Clijsters Shows Plenty Of Court And Spark In Her Second Tennis Comeback

DUBAI, February 18, 2020 (by Michael Dickens)

Although the final score showed Garbiñe Muguruza defeated Kim Clijsters 6-2, 7-6 (6) in their first-round matchup at the Dubai Duty Free Tennis Championships Monday evening, if one didn’t know, it never would have occurred to the casual observer that the 36-year-old from Belgium had been away from the WTA Tour for more than seven years.

At the conclusion of their one hour and 37 minute tussle on Centre Court at the Aviation Club in Dubai, Clijsters received a wonderful reception from the Emirates crowd as she left. It prompted the World No. 16 and ninth seed Muguruza to proclaim, “A player that played incredible can play incredible again. So, I was expected it was going to be hard.”

Indeed, Clijsters is still a world-class ball striker; her forehand remains a trusted ally. She can still hit the occasional ace to get herself out of trouble, and still knows how to execute her familiar slide and split on the hard court. However, there’s a few things that showed a bit of rust that, no doubt, Clijsters will work on and improve in due time: cutting down on 10 double faults, tinkering with her second serve (she won just 38 percent of her points on it), and eliminate the number of times her service is broken (against Muguruza she was broken four times).

While Muguruza showed much depth and intensity throughout the match – and didn’t rattle after her opponent erased a double break in the second set – Clijsters can feel good about her first match in her second comeback despite losing.

“I felt obviously the second set was a big difference compared to the first set,” Clijsters said during her post-match press conference. “My timing in the first set, my footing, just kept looking for it. I felt a few times it was there, then it would be off a few points. At times I felt like I was close. I was seeing the ball clear. Just started reading her game better, as well, getting used to her pace a little bit.”

Clijsters erased an 0-3 start in the second set and broke even at 4-all – even holding serve for 5-4 – before Muguruza mounted one final comeback that resulted in the match being decided by a tie-break, which the Spaniard won 8-6.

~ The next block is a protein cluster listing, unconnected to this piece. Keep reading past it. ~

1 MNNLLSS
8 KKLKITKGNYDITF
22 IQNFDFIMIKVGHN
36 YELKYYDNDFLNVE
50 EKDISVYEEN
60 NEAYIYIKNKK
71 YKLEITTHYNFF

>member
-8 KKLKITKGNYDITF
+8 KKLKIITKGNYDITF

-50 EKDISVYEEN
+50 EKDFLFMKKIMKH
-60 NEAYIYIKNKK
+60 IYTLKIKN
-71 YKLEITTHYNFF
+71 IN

”Yeah, second set I felt I was really in the match,” said Clijsters, whose career win-loss record now stands at 482-122, including 41 singles titles. “I felt like for a while I was dominating some of the points. I think that’s a good feeling to have, knowing the way I started the first set and then the way I was able to get back into that second set, with the type of tennis I played. It’s something that is the positive about this match. I’ll take that with me for the next matches.”

And what did Muguruza think of facing the four-time Grand Slam champion and former World No. 1? For one thing, she was impressed. “I mean, she’s an incredible player,” said the two-time major titlist and 2020 Australian Open finalist. “Excited to be the first one (to play her) … I was just thinking that no matter who wins, it’s going to be a fun match to play because it’s a player that I think has been seven years away. I was like, ‘Okay, I’m excited to see what it’s going to be like.’

”I think she played very well, especially in the second set at the end. It was very tight. She has the tennis over there. I’m sure she’s going to get better and better, for sure give us a lot of trouble. I think she played really well after all these years.”

A lot has happened to the Clijsters since she played her last competitive match at the 2012 US Open. Namely, she gave birth to two of her three children and in 2017, she was inducted into the International Tennis Hall of Fame. However, one thing’s certain: the Belgian superstar’s love of tennis has never waned.

As a former No. 1 player, Clijsters can accept unlimited wild cards. Since she doesn’t have to play a full WTA schedule, she can ease back into the grind of the tour. For now, Clijsters’ plans include playing tournaments next month on hard courts in Monterrey, Mexico, and Indian Wells, Calif., and in April on clay in Charleston, S.C. Looking back at her return Monday, on many levels, it was more reminiscent of a triumph than the agony of defeat.

“I had a good feeling out there,” said Clijsters. “I do feel a little bit of – I’m not going to say relief, but a feeling of the pace I can handle.”